The Macra na Feirme Group treking up Mount Everest.

Macra lass reaches Everest base camp for charity

A Cavan student has made the tremendous climb to Mount Everest’s Base Camp to raise money for charity and to prove to a friend she could do it, writes Michelle Taite.

Eimear Coyle made the 5,510 metre hike accompanied by members of Macra na Feirme earlier this month.

“It was brilliant, I’d love to do it again, go back and do a different circuit and a different peak of some sort,” she said.

The Sliabh Glah Macra member decided to climb the peak when she saw it advertised on Macra na Feirma’s social platforms.

“One of my friends said I wouldn’t be able to do it, so then I said ‘I have to do it to prove you wrong!’,” she revealed.

Eimear worked multiple jobs in order to pay for the entire trip on her own. She then created a GoFundMe page to use her climb to raise money for Cavan Monaghan Palliative Care.

The Cavan Town native travelled to the airport where she met other members of Macra na Feirma from all over Ireland who were set to take the journey with her.

“I didn’t actually know any of them. I only met them in the airport that morning.”

This is when the real work began. “We flew out to Nepal to Everest Base Camp and we were there for three weeks. We spent 12 days trekking and that included going up and down to get to base camp.

“It was tough at times, there were parts of it that were fine, not too steep. The toughest bit wasn’t the climb itself, it was the altitude sickness. I was lucky I didn’t get it too bad but some of the members of the group did feel quite unwell with headaches, nausea, loss of appetite, that sort of stuff. That was nearly the toughest bit, but that’s inevitable when you go up that high,” she recalled.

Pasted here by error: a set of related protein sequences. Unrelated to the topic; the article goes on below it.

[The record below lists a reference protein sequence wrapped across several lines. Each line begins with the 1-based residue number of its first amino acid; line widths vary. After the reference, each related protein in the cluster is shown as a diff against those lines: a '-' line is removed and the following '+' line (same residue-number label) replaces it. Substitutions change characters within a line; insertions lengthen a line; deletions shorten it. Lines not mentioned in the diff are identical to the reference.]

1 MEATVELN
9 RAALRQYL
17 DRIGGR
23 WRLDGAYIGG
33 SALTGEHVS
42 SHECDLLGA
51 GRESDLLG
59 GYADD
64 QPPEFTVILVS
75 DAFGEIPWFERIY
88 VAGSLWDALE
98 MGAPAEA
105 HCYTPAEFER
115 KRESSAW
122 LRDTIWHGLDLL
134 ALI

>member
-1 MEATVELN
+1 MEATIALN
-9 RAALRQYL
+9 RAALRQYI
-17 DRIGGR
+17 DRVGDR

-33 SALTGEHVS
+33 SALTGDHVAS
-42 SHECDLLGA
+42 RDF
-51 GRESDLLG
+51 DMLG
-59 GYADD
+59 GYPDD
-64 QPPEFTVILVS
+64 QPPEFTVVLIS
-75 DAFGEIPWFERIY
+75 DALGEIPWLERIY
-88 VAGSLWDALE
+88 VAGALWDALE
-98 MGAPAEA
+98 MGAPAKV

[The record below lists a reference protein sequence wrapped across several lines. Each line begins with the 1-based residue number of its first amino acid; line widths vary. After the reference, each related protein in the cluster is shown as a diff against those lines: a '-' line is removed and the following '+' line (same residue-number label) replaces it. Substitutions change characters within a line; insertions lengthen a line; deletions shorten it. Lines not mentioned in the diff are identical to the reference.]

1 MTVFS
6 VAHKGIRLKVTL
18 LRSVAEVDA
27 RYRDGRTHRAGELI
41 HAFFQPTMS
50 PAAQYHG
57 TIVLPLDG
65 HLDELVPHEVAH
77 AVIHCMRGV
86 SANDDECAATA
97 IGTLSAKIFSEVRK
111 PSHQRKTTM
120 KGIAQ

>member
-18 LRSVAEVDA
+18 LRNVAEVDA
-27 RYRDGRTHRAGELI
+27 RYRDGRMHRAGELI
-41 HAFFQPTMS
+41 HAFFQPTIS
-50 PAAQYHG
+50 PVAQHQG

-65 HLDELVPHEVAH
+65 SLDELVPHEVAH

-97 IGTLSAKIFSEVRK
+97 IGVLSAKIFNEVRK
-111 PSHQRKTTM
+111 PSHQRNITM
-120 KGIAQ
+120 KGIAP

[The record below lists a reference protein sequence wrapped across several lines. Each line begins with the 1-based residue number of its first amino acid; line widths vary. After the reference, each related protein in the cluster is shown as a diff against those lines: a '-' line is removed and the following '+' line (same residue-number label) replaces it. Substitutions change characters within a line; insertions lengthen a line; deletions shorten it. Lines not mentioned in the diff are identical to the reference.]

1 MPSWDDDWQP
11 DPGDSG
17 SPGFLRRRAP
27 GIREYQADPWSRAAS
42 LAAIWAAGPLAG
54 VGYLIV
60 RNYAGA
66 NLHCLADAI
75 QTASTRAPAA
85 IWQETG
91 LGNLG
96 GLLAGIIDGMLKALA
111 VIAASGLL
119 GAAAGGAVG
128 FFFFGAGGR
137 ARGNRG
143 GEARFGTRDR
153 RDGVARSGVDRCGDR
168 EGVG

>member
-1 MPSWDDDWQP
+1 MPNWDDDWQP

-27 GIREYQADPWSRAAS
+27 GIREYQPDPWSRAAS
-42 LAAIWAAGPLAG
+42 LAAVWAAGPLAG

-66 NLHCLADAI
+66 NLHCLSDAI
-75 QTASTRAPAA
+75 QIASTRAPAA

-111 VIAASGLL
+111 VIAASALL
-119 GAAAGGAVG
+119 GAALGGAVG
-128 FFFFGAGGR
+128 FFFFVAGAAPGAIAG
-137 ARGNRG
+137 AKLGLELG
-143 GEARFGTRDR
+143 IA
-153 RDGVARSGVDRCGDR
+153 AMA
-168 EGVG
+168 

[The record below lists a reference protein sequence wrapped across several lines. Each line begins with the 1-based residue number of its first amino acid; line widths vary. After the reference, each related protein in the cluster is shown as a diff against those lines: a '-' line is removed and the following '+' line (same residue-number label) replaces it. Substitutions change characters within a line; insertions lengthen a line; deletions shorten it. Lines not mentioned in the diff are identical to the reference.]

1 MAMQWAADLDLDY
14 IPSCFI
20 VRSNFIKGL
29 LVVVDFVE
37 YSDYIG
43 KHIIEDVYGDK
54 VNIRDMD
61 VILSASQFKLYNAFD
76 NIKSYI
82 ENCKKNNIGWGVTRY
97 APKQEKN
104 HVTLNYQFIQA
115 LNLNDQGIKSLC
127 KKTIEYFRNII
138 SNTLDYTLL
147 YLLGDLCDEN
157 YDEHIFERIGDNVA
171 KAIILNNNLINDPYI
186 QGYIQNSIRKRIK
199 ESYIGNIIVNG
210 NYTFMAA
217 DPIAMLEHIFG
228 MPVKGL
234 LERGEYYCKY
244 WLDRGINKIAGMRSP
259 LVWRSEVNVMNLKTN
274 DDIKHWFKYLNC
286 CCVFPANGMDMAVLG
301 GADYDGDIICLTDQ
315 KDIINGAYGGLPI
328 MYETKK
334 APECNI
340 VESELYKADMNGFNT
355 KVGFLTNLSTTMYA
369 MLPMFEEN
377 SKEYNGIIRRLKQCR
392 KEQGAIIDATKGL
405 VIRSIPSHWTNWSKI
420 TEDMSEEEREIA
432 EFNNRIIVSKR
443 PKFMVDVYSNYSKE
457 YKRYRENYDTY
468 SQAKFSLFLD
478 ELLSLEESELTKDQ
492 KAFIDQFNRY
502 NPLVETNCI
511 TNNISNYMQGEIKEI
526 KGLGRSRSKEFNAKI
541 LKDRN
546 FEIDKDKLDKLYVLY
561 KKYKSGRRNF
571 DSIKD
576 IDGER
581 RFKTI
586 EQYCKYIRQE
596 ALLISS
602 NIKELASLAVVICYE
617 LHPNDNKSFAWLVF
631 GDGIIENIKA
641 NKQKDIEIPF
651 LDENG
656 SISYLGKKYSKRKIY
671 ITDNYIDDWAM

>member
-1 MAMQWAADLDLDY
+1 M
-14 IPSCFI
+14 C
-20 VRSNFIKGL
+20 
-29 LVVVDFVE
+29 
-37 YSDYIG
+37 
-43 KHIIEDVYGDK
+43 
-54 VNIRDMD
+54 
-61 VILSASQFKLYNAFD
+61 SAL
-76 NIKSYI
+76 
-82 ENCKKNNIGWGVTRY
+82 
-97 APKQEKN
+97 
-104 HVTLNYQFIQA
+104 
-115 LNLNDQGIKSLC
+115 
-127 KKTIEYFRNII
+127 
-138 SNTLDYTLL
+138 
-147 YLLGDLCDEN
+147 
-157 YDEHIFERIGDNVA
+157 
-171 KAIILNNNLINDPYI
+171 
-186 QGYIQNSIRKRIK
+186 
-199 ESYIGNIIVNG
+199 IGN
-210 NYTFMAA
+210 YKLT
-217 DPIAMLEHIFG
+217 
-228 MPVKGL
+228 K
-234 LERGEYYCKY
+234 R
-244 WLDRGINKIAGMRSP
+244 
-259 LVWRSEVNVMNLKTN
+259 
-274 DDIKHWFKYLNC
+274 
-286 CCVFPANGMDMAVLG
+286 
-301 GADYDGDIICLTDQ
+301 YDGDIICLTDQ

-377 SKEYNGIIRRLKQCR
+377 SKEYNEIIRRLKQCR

The group hired Sherpas, who acted as guides while also carrying some of the belongings of the climbers.

“Going up the mountain we carried our own backpack and then we hired porters to bring up our kit bag. In our backpack, we just had to bring layers of clothes because it can get quite cold, lots of suncream because you’re exposed to the sun, water and snacks were very essential, we brought snacks from home, just jellies and stuff, and they were lovely, a bit of a pick me up sometimes.”

The group stopped for meals in small tea houses on their route, eating mainly rice, pasta and soup.

“We didn’t eat meat because it had to be carried up the mountain. As you can imagine after a day of meat being carried on a man’s back, it’s not exactly very fresh. So we didn’t eat meat, but just very standard food. We had to have garlic soup before each meal because it’s good for your immune system.”

When she finally reached base camp at 7pm, Eimear decided she had “a bit more to give”, so she set her sights on the next peak.

“After base camp, myself and another girl in the group, a girl from Cork decided we had a bit more to give, so that night we finished basecamp at 6 or 7pm and we went to sleep for a few hours after dinner.

“The two of us got up then at 3am and left the teahouse at three in the morning with two guides and we did another peak, it’s called Kalapatar, it’s the same height as Kilimanjaro. We did that through the night and we made it to the peak then for sunrise. It was lovely.”

Eimear’s climb has raised a total of €1,610 for Cavan Monaghan Palliative Care.